A credit union could be your best source for a mortgage
Financial institutions have pulled back on mortgage lending since the housing bubble burst, but credit unions have increased their mortgage lending substantially. According to CreditUnions.com, credit unions originated 60 percent more first mortgages during the first nine months of 2012 compared to the first nine months of 2011.
While bank customers should shop around for a mortgage lender to ensure they get the lowest rates and fees, credit union members may want to check with their credit union first. Credit unions often offer lower interest rates and fees than other financial institutions, and typically work with members on an individualized basis.
Mary Waterman, lending director of the Montgomery County Employee Federal Credit Union in Germantown, Md., says credit unions can offer closing cost assistance to their members or a credit at the settlement table.
"The underlying philosophy of a credit union is people helping people," says Jeanette Mack, manager of corporate communications with Navy Federal Credit Union in Vienna, Va. "Our members are partners in our not-for-profit business and anything we make in the way of profits goes back into the credit union in the form of reduced interest rates."
"Credit unions offer every product that other financial institutions offer, including FHA and VA loans, fixed-rate conventional loans for 10, 15, 20 and 30 years and a variety of adjustable rate mortgages," says Scott Toler, president and CEO of the Credit Union Mortgage Association (CUMA) in Fairfax, Va., which supplies mortgage services to 60 credit unions. .
In addition, many credit unions offer their own loan programs to meet member needs.
"We offer our 'Homebuyer's Choice' mortgages with a zero down payment requirement, no private mortgage insurance and up to six percent in seller contributions for closing costs," says Mack. "We also offer refinancing on home loans up to $1 million with 97 percent loan-to-value."
Navy Federal pays up to $2,500 in closing costs for members and will match any loan approval at a lower interest rate. Toler says some credit unions offer a $500 rebate at settlement or even pay all closing costs for members.
"We offer the 'Harmony Loan' to members of credit unions we work with, which allows borrowers to reset their interest rate as often as every 120 days if mortgage rates decline," says Toler. "Instead of refinancing, borrowers can check rates online and reduce their interest rate with the click of a button. There's no loan approval or appraisal process and no closing costs."
While credit unions were traditionally restricted to employees in certain industries or residents in a particular area, "credit unions are a lot easier to join than they used to be," says Toler. "For instance, the Fairfax County Federal Credit Union in Virginia used to be open only to county employees, but membership is now open to anyone who lives, works, worships or goes to school in the county. Some credit unions are more closed, but others are affiliated with an association and open to anyone who makes a small donation to the association."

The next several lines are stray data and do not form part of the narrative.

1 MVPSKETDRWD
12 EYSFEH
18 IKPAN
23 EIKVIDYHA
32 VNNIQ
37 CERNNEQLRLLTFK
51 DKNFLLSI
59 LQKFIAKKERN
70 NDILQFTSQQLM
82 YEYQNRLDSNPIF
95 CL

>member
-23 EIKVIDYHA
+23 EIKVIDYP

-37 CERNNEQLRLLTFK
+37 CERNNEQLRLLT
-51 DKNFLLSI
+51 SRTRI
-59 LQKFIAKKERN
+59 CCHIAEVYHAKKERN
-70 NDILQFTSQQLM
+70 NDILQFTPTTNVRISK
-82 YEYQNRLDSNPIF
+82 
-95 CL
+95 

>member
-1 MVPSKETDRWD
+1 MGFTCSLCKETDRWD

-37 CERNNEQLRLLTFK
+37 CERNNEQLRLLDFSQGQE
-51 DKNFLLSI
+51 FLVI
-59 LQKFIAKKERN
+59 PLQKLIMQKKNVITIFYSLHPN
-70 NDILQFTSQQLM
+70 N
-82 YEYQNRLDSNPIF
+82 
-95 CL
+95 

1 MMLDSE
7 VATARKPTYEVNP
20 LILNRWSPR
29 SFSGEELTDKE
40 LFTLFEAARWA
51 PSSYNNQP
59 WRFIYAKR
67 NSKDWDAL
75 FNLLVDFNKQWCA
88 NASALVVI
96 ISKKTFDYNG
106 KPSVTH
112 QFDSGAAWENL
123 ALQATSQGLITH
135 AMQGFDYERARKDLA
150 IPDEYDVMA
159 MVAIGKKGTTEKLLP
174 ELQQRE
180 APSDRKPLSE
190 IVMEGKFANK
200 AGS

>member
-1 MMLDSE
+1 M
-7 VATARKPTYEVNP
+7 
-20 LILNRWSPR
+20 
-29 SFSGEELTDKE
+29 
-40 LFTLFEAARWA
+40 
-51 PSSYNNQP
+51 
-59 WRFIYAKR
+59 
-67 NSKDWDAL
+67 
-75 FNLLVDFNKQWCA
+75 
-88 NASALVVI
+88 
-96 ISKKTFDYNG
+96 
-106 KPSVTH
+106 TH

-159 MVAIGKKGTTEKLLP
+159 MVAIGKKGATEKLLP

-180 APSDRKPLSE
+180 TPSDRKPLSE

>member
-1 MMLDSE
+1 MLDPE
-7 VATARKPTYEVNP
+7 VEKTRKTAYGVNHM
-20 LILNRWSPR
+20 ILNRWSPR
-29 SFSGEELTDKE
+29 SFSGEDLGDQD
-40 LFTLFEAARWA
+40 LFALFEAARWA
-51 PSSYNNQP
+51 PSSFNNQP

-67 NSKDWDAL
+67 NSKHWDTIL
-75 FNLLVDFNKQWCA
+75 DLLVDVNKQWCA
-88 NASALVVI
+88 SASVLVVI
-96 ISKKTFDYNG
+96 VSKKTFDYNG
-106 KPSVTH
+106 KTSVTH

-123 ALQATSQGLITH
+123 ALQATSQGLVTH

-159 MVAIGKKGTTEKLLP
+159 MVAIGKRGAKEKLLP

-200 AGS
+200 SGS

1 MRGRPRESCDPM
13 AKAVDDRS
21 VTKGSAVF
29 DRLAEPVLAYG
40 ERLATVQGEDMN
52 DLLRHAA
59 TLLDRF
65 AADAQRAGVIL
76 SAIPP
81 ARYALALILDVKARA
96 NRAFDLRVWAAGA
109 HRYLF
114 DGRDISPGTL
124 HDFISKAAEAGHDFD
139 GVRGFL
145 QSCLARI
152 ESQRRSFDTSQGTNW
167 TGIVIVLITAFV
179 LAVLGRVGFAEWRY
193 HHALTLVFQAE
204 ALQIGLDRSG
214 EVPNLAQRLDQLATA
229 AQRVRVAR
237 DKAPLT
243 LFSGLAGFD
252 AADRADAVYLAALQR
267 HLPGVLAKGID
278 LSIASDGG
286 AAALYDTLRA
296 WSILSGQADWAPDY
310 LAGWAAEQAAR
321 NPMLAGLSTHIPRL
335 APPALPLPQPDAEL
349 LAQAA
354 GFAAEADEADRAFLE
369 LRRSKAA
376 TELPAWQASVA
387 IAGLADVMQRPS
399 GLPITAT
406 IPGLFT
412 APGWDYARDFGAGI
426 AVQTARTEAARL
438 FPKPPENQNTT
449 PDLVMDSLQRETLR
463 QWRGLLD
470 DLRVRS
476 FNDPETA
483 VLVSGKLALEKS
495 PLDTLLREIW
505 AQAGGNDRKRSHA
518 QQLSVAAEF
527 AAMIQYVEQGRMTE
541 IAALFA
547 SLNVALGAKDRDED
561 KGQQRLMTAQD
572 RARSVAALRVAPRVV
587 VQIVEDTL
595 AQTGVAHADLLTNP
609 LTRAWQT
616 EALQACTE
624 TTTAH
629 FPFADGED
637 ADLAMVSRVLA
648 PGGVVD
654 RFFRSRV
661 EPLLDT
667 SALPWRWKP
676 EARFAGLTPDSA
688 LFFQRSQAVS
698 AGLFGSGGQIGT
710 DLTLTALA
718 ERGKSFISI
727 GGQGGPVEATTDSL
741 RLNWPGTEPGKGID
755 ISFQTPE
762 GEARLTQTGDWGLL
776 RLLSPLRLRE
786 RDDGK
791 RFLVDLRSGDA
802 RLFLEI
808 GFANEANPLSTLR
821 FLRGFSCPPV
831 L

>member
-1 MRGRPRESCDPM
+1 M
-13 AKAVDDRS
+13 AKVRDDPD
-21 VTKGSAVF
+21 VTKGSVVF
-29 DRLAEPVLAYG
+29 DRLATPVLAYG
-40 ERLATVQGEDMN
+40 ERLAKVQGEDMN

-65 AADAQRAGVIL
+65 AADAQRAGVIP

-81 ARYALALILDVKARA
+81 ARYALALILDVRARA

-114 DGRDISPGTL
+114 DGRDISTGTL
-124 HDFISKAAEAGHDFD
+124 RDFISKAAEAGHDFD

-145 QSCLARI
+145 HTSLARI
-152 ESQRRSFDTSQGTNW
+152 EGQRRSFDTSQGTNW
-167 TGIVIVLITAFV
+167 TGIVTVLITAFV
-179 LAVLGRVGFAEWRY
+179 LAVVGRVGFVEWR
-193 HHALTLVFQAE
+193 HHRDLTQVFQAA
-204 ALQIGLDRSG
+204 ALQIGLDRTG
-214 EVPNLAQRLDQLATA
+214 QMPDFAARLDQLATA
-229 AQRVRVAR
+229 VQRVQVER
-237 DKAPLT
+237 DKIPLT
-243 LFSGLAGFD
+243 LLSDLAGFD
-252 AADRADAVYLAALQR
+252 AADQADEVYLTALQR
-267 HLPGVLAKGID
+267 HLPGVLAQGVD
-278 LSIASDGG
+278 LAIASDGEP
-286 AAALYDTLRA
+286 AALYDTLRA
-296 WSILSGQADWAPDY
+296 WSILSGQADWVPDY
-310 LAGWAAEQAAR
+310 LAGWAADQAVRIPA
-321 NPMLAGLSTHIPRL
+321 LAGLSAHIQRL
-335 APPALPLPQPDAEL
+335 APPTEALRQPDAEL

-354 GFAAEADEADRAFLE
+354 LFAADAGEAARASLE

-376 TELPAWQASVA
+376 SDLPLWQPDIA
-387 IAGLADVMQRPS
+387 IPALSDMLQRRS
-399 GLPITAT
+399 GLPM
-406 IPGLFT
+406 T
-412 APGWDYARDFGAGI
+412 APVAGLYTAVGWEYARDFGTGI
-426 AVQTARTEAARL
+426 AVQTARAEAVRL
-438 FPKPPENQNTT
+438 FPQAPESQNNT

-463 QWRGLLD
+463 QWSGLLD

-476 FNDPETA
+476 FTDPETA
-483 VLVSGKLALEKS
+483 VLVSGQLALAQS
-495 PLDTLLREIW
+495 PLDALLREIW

You can find a credit union to join at the National Credit Union Association. Membership fees are very reasonable, usually ranging from just $5 to $20.
However, just as with banks, credit unions vary widely in their fees and services. The credit union you qualify to join may not necessarily be the one with the best mortgage products.
"Credit unions are fiercely pro-customer," says Brian Martucci, a mortgage lender with GetLoans.com in Washington, D.C. "However, a credit union with regional or centralized operations will be less likely to give their customers special attention than a direct lender."
Martucci says even if a credit union doesn't have centralized operations, the size of the credit union can impact its ability to provide individualized attention. "Big entities just don't work as well as small ones," he says.
Some Realtors say that a large credit union can be just as slow to respond to customer needs as a large bank.
Toler says that while credit unions use the same computer system to underwrite their mortgage as banks, credit unions keep about 25 percent of their loans in their portfolio rather than selling them to investors. Maintaining a substantial portfolio of loans allows credit unions to be more flexible with customers.
"In a credit union, we can use old-fashioned banking methods for our members," says Toler. "For example, if a 20-year member of the credit union is rejected by the desktop underwriting system because of a slightly low credit score, we can evaluate that loan personally and choose to keep it in our portfolio."
Individualized mortgage approvals, closing cost assistance and low lender fees are all reasons to consider becoming a member of a credit union. However, be sure to compare all your options between a bank, a direct mortgage lender and a credit union to see which works best for your needs.
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Michele Lerner, author of "HOMEBUYING: Tough Times, First Time, Any Time", has been writing about personal finance and real estate for more than two decades for a variety of publications and websites including Investopedia, Insurance.com, HSH.com, SavingsAccount.com, National Real Estate Investor magazine, The Washington Times, Urban Land magazine, NAREIT's REIT magazine and numerous Realtor associations.